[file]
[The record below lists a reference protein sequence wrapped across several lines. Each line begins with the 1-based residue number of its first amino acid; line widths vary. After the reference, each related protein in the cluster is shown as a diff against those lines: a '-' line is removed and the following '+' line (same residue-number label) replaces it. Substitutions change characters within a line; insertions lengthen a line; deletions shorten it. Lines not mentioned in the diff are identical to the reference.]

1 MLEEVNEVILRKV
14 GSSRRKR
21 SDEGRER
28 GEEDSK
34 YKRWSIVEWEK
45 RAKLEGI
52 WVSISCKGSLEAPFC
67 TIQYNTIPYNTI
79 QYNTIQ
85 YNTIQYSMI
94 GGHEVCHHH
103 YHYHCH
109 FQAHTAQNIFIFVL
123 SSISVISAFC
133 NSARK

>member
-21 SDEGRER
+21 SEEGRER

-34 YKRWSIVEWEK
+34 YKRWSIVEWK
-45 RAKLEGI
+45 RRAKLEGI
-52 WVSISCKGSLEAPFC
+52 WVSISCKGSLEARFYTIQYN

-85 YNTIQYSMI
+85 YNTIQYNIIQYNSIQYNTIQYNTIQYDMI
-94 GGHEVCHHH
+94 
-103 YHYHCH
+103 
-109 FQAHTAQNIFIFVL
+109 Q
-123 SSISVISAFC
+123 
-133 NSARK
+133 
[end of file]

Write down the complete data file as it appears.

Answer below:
[The record below lists a reference protein sequence wrapped across several lines. Each line begins with the 1-based residue number of its first amino acid; line widths vary. After the reference, each related protein in the cluster is shown as a diff against those lines: a '-' line is removed and the following '+' line (same residue-number label) replaces it. Substitutions change characters within a line; insertions lengthen a line; deletions shorten it. Lines not mentioned in the diff are identical to the reference.]

1 MLEEVNEVILRKV
14 GSSRRKR
21 SDEGRER
28 GEEDSK
34 YKRWSIVEWEK
45 RAKLEGI
52 WVSISCKGSLEAPFC
67 TIQYNTIPYNTI
79 QYNTIQ
85 YNTIQYSMI
94 GGHEVCHHH
103 YHYHCH
109 FQAHTAQNIFIFVL
123 SSISVISAFC
133 NSARK

>member
-21 SDEGRER
+21 SEEGRER

-34 YKRWSIVEWEK
+34 YKRWSIVEWK
-45 RAKLEGI
+45 RRAKLEGI
-52 WVSISCKGSLEAPFC
+52 WVSISCKGSLEARFYTIQYN

-85 YNTIQYSMI
+85 YNTIQYNIIQYNSIQYNTIQYNTIQYDMI
-94 GGHEVCHHH
+94 
-103 YHYHCH
+103 
-109 FQAHTAQNIFIFVL
+109 Q
-123 SSISVISAFC
+123 
-133 NSARK
+133 